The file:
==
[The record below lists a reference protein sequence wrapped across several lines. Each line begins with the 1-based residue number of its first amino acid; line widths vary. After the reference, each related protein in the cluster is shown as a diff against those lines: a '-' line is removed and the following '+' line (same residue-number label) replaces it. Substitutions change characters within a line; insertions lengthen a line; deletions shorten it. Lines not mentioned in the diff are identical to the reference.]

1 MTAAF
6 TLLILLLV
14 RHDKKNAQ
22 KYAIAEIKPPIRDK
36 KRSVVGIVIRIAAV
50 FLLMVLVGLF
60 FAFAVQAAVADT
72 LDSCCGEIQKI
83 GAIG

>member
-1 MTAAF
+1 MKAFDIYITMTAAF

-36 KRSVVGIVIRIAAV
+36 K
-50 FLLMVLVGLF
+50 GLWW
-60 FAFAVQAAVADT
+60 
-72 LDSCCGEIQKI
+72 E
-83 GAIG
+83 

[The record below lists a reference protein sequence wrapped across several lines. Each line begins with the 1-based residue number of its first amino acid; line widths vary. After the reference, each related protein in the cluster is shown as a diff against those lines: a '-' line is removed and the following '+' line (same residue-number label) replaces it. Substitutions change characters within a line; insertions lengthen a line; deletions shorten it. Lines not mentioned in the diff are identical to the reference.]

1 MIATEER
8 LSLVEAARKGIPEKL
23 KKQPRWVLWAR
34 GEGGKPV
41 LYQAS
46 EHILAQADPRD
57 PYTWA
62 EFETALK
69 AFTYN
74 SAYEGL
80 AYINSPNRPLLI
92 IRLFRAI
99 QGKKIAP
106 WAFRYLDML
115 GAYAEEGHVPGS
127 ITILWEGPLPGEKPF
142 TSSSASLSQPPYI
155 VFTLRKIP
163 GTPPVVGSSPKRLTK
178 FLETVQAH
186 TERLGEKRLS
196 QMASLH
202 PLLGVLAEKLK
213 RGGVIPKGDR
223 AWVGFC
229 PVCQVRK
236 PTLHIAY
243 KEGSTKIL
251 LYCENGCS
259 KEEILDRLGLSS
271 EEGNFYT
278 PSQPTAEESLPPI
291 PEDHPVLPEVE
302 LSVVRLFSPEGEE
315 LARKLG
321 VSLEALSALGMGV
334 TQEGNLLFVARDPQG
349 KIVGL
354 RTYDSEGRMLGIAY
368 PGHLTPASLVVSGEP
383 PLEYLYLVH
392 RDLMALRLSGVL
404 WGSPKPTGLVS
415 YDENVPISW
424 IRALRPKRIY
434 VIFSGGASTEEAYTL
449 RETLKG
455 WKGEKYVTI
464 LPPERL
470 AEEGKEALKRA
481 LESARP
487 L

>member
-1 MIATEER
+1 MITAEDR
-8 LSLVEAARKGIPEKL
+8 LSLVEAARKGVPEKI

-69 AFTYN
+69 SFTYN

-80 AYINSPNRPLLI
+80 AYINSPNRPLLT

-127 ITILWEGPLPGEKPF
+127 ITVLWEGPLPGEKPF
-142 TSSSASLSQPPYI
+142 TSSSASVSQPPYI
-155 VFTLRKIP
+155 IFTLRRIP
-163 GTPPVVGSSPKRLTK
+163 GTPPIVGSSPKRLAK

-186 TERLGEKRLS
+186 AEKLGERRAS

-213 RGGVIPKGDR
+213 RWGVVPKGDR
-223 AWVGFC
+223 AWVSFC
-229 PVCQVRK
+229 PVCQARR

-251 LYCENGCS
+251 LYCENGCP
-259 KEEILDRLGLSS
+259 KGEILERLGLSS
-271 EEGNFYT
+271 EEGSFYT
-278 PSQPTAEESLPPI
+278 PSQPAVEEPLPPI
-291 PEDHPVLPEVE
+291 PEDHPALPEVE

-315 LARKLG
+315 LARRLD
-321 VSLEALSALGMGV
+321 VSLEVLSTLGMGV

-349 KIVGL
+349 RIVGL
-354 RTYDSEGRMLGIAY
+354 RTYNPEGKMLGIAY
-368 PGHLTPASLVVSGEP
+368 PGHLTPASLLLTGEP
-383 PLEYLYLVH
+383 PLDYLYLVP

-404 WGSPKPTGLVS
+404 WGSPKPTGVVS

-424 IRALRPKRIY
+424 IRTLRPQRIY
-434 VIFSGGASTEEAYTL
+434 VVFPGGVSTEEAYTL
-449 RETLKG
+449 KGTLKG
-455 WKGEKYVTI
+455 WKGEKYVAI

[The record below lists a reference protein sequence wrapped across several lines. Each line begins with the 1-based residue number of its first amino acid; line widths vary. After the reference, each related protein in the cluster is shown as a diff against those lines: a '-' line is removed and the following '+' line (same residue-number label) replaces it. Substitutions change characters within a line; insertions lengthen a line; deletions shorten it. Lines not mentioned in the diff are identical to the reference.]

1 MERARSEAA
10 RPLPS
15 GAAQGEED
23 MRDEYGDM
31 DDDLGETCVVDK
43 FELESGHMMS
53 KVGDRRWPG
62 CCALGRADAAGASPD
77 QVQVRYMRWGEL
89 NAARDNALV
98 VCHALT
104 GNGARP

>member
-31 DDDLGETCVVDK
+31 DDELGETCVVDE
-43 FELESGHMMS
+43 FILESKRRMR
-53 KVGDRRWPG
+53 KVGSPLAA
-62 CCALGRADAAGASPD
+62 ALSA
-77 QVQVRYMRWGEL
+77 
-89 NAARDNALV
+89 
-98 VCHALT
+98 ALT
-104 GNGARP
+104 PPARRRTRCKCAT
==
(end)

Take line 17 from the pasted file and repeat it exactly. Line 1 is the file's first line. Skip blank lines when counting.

+50 GLWW